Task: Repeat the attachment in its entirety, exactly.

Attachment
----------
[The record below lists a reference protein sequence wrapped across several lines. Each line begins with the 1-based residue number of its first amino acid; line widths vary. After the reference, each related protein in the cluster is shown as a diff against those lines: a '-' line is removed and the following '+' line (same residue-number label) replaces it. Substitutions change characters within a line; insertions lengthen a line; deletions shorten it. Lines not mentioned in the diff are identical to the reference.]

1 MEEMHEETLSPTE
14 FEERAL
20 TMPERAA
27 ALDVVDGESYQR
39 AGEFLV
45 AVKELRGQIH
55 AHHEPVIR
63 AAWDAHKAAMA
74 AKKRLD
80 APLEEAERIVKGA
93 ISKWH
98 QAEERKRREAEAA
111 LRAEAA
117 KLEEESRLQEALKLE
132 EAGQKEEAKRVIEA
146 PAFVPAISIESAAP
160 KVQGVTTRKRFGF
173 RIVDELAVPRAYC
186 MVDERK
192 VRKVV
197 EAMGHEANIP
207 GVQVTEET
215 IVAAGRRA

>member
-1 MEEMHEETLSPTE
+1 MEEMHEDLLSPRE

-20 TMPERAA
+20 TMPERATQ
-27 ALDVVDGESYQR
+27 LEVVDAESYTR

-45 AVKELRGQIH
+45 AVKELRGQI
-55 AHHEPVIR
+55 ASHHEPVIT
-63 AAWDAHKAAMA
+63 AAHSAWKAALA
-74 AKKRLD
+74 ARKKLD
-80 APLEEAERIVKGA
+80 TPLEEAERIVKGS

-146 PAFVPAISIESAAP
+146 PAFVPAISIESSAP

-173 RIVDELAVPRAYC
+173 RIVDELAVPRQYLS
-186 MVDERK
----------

[The record below lists a reference protein sequence wrapped across several lines. Each line begins with the 1-based residue number of its first amino acid; line widths vary. After the reference, each related protein in the cluster is shown as a diff against those lines: a '-' line is removed and the following '+' line (same residue-number label) replaces it. Substitutions change characters within a line; insertions lengthen a line; deletions shorten it. Lines not mentioned in the diff are identical to the reference.]

1 MEEMHEETLSPTE
14 FEERAL
20 TMPERAA
27 ALDVVDGESYQR
39 AGEFLV
45 AVKELRGQIH
55 AHHEPVIR
63 AAWDAHKAAMA
74 AKKRLD
80 APLEEAERIVKGA
93 ISKWH
98 QAEERKRREAEAA
111 LRAEAA
117 KLEEESRLQEALKLE
132 EAGQKEEAKRVIEA
146 PAFVPAISIESAAP
160 KVQGVTTRKRFGF
173 RIVDELAVPRAYC
186 MVDERK
192 VRKVV
197 EAMGHEANIP
207 GVQVTEET
215 IVAAGRRA

>member
-1 MEEMHEETLSPTE
+1 MEEMHEDLLSPRE

-20 TMPERAA
+20 TMPERATQ
-27 ALDVVDGESYQR
+27 LEVVDAESYTR

-45 AVKELRGQIH
+45 AVKELRGQI
-55 AHHEPVIR
+55 ASHHEPVIT
-63 AAWDAHKAAMA
+63 AAHSAWKAALA
-74 AKKRLD
+74 ARKKLD
-80 APLEEAERIVKGA
+80 TPLEEAERIVKGS

-146 PAFVPAISIESAAP
+146 PAFVPAISIESSAP

-173 RIVDELAVPRAYC
+173 RIVDELAVPRQYLS
-186 MVDERK